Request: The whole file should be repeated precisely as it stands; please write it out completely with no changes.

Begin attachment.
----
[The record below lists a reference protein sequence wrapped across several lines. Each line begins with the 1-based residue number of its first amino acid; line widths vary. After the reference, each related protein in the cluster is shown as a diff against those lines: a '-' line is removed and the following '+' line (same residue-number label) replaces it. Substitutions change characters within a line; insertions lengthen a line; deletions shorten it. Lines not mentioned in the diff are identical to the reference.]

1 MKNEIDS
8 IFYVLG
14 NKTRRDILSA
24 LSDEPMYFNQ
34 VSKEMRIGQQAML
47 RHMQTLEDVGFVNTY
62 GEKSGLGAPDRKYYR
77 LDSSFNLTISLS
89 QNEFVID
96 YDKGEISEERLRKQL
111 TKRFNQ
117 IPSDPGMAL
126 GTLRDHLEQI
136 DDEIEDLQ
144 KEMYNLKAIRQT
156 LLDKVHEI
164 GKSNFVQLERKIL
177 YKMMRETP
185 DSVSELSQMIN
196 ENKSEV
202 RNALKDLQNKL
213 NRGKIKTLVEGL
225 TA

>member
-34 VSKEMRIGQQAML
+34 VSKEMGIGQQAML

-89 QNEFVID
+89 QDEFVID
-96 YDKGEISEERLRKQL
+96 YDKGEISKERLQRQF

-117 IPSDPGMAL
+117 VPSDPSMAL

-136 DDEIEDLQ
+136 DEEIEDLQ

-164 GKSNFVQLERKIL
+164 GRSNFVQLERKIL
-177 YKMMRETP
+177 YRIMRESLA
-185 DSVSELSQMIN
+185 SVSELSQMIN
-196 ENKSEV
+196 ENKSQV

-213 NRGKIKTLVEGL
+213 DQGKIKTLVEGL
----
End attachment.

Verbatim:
[The record below lists a reference protein sequence wrapped across several lines. Each line begins with the 1-based residue number of its first amino acid; line widths vary. After the reference, each related protein in the cluster is shown as a diff against those lines: a '-' line is removed and the following '+' line (same residue-number label) replaces it. Substitutions change characters within a line; insertions lengthen a line; deletions shorten it. Lines not mentioned in the diff are identical to the reference.]

1 MKNEIDS
8 IFYVLG
14 NKTRRDILSA
24 LSDEPMYFNQ
34 VSKEMRIGQQAML
47 RHMQTLEDVGFVNTY
62 GEKSGLGAPDRKYYR
77 LDSSFNLTISLS
89 QNEFVID
96 YDKGEISEERLRKQL
111 TKRFNQ
117 IPSDPGMAL
126 GTLRDHLEQI
136 DDEIEDLQ
144 KEMYNLKAIRQT
156 LLDKVHEI
164 GKSNFVQLERKIL
177 YKMMRETP
185 DSVSELSQMIN
196 ENKSEV
202 RNALKDLQNKL
213 NRGKIKTLVEGL
225 TA

>member
-34 VSKEMRIGQQAML
+34 VSKEMGIGQQAML

-89 QNEFVID
+89 QDEFVID
-96 YDKGEISEERLRKQL
+96 YDKGEISKERLQRQF

-117 IPSDPGMAL
+117 VPSDPSMAL

-136 DDEIEDLQ
+136 DEEIEDLQ

-164 GKSNFVQLERKIL
+164 GRSNFVQLERKIL
-177 YKMMRETP
+177 YRIMRESLA
-185 DSVSELSQMIN
+185 SVSELSQMIN
-196 ENKSEV
+196 ENKSQV

-213 NRGKIKTLVEGL
+213 DQGKIKTLVEGL